Editor’s note: Our blog post, Protect Your Privacy in 5 Minutes, garnered a lot of positive feedback. However, one reader felt that it did not go far enough. While we stand by our recommendations, we offered to publish his rebuttal, which you can read below.
On Monday [ed: 4/10/17], a blog appeared here titled “Protect Your Privacy in 5 Minutes.” That reminded me a little bit of Jack Seward’s remarks about books with titles like Instant Japanese or Japanese in 6 Weeks. Seward’s own book was called Japanese in Action, but he claims that was his publisher’s idea, and that he wanted to call it Japanese in 25 Hard Years.
So here’s a blog we might call “Protect Your Privacy in Somewhat More than 5 Minutes.” Basically, this is about leaving the Surveillance Industrial Complex and joining the rest of us in the Free World.
For links and some further details, look at the end of this post.
Step one: ditch Google for ixQuick, Startpage or Searx.
Step two: ditch Gmail, AIM, etc. for OpenMailBox.org, ProtonMail, Tutanota, or Lavabit.
Step three: ditch whatever you’re using for IM and use Ricochet or Tor Messenger instead. Ricochet is the more secure, but if your friends won’t give up XMPP, go with Tor Messenger. Get an account on Calyx Institute. Sign up within Tor Messenger.
Step four: download and start using the Tor Browser Bundle for web browsing that mainly consists of reading. Set the security on high, and make that your default. Another good use for the Tor Browser is to create and access webmail accounts on ProtonMail, OpenMailBox, and Tutanota.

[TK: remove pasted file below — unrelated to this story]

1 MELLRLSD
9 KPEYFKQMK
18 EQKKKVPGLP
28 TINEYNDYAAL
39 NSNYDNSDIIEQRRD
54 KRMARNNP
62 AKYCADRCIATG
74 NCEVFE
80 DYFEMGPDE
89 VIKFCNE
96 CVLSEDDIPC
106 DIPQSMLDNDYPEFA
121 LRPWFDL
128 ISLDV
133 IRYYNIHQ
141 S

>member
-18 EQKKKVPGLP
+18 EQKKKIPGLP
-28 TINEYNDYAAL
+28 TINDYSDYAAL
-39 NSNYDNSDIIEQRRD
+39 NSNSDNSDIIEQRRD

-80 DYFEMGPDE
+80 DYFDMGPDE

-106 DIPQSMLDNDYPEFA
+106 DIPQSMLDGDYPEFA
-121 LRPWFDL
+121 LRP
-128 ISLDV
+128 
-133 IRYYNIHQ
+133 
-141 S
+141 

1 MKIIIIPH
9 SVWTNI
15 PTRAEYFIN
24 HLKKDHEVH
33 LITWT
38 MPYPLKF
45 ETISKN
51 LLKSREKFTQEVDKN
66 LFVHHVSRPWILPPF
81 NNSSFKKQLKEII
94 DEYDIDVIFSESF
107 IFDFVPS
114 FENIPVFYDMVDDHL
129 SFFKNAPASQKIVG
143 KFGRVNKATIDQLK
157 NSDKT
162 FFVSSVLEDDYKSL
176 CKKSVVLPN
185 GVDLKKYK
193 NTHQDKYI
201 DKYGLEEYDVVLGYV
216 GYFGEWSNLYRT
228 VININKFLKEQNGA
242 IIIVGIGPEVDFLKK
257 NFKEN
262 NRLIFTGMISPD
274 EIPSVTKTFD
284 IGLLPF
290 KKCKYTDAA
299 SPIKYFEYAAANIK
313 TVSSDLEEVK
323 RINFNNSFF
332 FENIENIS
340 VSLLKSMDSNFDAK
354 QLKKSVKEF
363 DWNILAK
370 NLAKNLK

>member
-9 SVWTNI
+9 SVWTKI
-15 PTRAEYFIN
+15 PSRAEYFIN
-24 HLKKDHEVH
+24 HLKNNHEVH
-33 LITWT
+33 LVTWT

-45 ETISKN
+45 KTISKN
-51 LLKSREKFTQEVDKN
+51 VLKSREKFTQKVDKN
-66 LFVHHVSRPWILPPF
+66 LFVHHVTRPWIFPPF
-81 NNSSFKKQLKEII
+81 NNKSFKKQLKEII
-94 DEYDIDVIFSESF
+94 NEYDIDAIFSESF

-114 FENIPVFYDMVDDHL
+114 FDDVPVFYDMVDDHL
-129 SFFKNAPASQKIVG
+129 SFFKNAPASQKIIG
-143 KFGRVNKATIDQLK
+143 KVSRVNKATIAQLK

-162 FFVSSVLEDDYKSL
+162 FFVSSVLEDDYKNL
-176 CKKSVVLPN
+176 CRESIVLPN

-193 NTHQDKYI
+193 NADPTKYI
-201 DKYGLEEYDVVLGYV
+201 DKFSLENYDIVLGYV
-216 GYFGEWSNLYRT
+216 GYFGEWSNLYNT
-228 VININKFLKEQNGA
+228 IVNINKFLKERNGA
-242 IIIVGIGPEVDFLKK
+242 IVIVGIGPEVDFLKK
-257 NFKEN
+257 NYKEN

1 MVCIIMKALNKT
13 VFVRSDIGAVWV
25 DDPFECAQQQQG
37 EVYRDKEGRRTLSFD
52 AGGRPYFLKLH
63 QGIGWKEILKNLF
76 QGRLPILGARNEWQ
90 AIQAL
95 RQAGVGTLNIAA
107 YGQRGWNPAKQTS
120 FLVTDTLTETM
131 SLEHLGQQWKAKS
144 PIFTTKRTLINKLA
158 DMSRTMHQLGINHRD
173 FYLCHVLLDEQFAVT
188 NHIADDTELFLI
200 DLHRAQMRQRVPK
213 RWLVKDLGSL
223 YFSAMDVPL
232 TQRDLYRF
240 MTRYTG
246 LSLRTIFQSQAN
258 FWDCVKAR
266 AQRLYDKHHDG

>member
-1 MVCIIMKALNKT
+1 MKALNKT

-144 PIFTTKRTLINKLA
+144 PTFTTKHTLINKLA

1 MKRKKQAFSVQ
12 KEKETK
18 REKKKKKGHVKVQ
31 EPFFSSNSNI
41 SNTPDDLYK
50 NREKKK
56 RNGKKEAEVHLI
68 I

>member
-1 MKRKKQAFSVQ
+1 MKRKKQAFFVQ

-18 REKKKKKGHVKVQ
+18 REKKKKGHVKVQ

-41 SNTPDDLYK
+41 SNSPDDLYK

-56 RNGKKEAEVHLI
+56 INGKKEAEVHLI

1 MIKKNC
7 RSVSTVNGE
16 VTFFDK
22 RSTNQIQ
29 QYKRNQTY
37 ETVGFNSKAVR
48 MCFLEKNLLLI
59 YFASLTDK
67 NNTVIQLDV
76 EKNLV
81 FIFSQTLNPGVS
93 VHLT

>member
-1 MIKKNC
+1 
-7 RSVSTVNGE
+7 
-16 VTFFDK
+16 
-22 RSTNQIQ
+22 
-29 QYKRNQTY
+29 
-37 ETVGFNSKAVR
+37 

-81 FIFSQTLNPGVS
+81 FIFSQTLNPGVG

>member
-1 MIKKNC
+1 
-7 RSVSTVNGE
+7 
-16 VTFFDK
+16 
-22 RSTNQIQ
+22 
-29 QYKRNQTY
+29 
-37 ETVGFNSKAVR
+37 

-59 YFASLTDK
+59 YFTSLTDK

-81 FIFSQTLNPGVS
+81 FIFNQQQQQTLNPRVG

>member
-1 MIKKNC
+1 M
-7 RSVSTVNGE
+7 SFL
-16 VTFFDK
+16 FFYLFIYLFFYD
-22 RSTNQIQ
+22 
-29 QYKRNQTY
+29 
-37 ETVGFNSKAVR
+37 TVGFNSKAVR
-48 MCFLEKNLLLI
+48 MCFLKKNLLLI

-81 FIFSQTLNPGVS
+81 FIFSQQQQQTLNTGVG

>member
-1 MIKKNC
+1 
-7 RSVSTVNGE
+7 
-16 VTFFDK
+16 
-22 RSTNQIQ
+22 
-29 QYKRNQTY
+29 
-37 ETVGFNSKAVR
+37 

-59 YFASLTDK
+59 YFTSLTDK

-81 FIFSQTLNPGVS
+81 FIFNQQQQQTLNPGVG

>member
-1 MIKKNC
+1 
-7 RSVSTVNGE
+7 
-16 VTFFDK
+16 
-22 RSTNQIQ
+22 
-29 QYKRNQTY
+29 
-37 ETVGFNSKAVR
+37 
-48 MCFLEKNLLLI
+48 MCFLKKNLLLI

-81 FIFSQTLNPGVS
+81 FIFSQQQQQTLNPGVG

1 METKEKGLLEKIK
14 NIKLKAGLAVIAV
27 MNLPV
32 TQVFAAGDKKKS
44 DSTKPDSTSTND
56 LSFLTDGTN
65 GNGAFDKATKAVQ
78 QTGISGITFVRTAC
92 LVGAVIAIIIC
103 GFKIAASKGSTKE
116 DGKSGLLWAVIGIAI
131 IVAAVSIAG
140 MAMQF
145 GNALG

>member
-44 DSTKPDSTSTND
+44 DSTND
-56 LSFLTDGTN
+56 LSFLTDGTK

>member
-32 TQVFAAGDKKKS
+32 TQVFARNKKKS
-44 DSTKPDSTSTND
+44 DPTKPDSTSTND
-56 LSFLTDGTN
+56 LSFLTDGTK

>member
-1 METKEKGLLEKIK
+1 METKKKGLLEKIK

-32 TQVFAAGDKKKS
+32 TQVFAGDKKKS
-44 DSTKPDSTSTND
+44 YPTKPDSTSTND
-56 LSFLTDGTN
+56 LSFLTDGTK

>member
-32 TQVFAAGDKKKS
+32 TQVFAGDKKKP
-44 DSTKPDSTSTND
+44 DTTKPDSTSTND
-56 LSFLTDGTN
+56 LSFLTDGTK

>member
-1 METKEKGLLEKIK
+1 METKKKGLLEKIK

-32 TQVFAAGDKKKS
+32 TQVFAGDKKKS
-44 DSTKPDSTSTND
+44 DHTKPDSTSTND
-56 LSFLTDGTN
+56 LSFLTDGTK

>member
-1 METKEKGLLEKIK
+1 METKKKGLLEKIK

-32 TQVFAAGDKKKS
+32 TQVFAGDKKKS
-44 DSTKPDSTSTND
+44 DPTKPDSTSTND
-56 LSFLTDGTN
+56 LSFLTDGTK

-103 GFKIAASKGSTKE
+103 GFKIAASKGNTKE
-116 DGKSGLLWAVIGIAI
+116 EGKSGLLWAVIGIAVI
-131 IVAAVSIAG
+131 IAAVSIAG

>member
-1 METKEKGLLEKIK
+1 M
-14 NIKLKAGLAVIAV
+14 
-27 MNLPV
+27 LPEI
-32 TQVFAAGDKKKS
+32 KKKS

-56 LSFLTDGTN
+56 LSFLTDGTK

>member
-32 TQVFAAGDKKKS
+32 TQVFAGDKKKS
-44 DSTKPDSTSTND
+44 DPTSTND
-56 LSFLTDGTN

Step five: for other browsing, install the latest Firefox, and add the following add-ons:
- HTTPS Everywhere
- No Enumerable Extensions
- No Resource URI Leak
- Privacy Settings
- Self-Destructing Cookies
- uBlock Origin
In the preferences, disable third-party cookies. Set the following about:config settings:
privacy.resistFingerprinting to true
dom.webaudio.enabled to false
webgl.disabled to true
Most of the other settings you’ll want, you can set with the Privacy Settings add-on.
Step six: stop using for-profit social media. If they’re in business to make money, and they don’t ask you to pay, you’re not the client; you’re the product. On Facebook, you’re the product. Apply this general rule to all services; if they don’t ask you to pay, and they make a profit, they’re in the business of snooping on you.
You needn’t give up all social media. Diaspora is active and growing all the time. Get a Diaspora account, and join us in the free world! And Diaspora is not the only social media in the free world. Look around.
Step seven: make better passwords. For passwords you have to memorize, use Diceware with the EFF’s list or use Schneier’s method. With Schneier’s method, I would not use a common phrase or book quote for obvious reasons. I’d use a sentence that’s about something very personal that I’ve never shared with anyone. If it includes some numbers, that’s a bonus.